Senator Mike Enzi - October Newsletter
Headlines and Highlights
Passage of Free Trade Agreements
Earlier this month, Congress approved free- trade agreements with South Korea, Colombia and Panama, bringing an end to years of stalemate on proposals that would add billions of dollars to the U.S. economy.
The South Korean agreement helps open markets for Wyoming beef producers by eliminating the 40 percent tariff imposed on U.S. beef over a 15-year period. It also would remove other non-tariff barriers that currently restrict the trade of meat products.
According to the U.S. International Trade Commission, the reduction of tariff and non-tariff barriers to U.S. manufactured and agricultural goods under the agreement with Korea could increase U.S. goods exported by as much as $11 billion. Wyoming industries are estimated to gain millions in new annual sales to Korea with passage of the agreement which eliminates a 4 percent duty on soda ash - Wyoming’s largest direct export to Korea.
The Colombia agreement could increase our nation’s gross domestic product by $2.5 billion. It would even out competition for wheat and also significantly expand export markets for heavy machinery, services, and agricultural products while encouraging new investment and protecting the intellectual property rights of U.S. innovations.
U.S. exporters have been waiting since the end of the George W. Bush administration for these agreements to be sent to Congress. The agreements will open up markets, create American jobs and allow U.S. goods to compete overseas. This is a real win for Wyoming businesses.
Biennial Appropriations Act
It’s been more than 900 days since the Senate majority has passed a budget. Without any framework to guide spending, agencies across the federal government have no incentive to reduce or monitor their spending. expenditures.
This is why Senator Enzi introduced the Biennial Appropriations Act. Under his plan, the federal budget would cut into two parts. At the beginning of every Congress, the President would be required to submit a two-year budget resolution and Congress would then work to draft its own budget resolution setting the annual targets.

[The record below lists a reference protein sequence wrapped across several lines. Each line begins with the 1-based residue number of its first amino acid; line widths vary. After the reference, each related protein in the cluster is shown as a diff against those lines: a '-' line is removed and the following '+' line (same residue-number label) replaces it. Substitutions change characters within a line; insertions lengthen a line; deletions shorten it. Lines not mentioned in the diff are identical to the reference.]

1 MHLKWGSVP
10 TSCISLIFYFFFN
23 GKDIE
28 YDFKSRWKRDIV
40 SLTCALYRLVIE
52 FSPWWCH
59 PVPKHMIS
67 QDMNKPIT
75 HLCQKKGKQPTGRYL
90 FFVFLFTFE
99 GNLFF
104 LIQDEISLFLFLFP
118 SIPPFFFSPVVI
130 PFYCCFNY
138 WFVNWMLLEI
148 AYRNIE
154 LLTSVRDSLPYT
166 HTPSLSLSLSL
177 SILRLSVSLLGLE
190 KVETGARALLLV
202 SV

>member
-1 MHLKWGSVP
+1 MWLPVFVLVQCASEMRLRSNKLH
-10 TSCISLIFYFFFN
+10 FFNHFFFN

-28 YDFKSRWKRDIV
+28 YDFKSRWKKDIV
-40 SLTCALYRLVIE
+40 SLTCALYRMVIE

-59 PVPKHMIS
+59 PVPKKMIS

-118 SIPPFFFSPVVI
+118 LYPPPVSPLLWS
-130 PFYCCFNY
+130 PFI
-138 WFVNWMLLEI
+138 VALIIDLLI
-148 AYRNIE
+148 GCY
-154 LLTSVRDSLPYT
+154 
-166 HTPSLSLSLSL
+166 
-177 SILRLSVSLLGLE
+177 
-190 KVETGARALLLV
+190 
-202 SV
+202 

The twelve annual appropriation bills would be then split over a two year period. The first year of each Congress would address the more controversial bills such as Agriculture, Labor/Health and Human Services and Interior. The less controversial bills would be debated in the second year of a session of Congress, the election year. Congress would debate the Defense Appropriations bill each year.
This bill would address many of the hurdles Congress faces in trying to audit the efficiency of current programs and determine how to get the most efficient use of taxpayer dollars. It also would remove the politics of budgeting and force Congress to identify spending priorities and then allocate money with enough time to see the money used as it was intended before the next cycle begins.
To find out more about the plan, click here.
On the Horizon
As Congress returns to session in October, there are many important legislative proposals on the horizon.
In the coming months Congress may consider:
The re-authorization of a workforce training law known as the Workforce Investment Act (WIA).
The annual National Defense Authorization Act (NDAA)
All annual appropriation bills.
You can find out more about these issues and other pending legislative proposals by visiting: www.enzi.senate.gov.
Wyoming state offices and office hours
Senator Enzi's five state offices in Cheyenne, Gillette, Casper, Cody and Jackson offer office hours where Wyoming residents have the opportunity to meet with Senator Enzi’s state representatives in his absence. State offices are open Monday-Friday. For contact information, click here.